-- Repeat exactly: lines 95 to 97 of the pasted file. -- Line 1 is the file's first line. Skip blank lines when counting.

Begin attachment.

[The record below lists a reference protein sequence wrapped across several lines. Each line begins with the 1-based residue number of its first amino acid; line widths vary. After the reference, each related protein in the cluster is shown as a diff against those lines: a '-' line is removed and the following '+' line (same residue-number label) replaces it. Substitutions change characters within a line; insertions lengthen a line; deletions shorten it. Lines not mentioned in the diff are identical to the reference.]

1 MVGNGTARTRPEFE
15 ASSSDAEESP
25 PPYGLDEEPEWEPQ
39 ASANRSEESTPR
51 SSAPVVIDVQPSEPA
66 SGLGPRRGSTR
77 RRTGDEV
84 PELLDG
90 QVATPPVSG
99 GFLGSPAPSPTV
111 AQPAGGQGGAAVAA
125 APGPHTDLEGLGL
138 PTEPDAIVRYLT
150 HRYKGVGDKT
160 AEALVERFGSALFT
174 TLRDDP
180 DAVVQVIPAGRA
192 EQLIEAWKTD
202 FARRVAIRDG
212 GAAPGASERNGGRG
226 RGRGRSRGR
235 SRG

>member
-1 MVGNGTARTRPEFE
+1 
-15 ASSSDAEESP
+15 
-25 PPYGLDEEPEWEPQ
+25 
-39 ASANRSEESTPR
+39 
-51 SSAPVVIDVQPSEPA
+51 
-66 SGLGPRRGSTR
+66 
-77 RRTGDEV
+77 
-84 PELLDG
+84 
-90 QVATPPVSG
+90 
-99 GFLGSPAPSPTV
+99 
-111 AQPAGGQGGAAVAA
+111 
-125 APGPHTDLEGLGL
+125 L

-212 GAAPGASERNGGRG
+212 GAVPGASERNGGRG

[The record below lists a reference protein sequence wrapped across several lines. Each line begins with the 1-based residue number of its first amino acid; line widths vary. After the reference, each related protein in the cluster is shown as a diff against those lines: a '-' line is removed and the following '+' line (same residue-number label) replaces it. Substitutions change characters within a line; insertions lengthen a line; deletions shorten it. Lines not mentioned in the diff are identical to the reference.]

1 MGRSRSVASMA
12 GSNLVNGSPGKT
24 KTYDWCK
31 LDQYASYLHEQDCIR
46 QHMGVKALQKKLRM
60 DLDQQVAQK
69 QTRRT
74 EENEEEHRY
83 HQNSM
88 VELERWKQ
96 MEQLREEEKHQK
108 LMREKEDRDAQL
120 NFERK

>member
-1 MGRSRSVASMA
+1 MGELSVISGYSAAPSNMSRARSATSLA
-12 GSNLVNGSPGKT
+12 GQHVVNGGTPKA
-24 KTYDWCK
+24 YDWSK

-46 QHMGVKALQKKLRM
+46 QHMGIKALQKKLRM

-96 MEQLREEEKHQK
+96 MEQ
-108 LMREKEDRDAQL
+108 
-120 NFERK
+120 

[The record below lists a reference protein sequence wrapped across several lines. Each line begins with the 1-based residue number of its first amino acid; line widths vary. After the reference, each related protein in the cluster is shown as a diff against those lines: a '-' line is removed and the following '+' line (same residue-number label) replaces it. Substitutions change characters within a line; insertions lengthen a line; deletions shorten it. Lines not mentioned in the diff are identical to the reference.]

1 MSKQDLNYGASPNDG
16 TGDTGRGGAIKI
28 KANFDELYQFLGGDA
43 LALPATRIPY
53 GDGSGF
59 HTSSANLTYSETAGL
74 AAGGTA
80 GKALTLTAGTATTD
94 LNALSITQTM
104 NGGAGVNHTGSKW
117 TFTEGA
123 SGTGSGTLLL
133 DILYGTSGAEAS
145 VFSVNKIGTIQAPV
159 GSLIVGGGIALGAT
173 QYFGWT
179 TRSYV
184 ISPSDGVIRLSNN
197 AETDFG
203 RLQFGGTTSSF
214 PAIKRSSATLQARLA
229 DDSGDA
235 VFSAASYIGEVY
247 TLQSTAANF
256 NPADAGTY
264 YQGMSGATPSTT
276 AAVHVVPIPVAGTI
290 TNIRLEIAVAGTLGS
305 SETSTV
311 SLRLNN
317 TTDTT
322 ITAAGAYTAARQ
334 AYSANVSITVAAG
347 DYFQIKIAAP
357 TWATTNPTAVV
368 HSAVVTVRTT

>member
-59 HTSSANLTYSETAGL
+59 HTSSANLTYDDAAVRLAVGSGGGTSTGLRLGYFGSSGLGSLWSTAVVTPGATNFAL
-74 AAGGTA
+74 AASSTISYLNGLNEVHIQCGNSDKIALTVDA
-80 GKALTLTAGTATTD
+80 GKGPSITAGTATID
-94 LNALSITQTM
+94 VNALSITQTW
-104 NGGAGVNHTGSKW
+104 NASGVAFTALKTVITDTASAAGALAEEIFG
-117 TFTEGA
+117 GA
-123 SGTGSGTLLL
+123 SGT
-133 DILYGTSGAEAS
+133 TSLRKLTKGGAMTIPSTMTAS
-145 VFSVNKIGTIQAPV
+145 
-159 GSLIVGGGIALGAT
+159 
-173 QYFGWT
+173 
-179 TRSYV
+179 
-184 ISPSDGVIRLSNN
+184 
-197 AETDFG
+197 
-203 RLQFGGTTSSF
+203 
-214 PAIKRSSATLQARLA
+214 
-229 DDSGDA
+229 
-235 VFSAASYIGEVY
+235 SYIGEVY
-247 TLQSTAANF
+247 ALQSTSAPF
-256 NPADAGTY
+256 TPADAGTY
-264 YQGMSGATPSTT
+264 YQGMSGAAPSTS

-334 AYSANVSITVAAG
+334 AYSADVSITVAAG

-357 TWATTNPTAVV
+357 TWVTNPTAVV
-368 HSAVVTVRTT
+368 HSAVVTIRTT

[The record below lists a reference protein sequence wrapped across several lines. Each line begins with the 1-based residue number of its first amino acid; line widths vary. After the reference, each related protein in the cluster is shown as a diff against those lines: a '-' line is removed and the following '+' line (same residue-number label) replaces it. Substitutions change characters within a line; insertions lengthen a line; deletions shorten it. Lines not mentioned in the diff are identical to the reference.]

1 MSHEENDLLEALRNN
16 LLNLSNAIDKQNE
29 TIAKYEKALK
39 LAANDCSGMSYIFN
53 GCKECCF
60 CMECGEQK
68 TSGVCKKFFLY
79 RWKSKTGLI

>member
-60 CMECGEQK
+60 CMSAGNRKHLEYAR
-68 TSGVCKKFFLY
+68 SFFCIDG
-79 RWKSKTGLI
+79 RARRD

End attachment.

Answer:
159 GSLIVGGGIALGAT
173 QYFGWT
179 TRSYV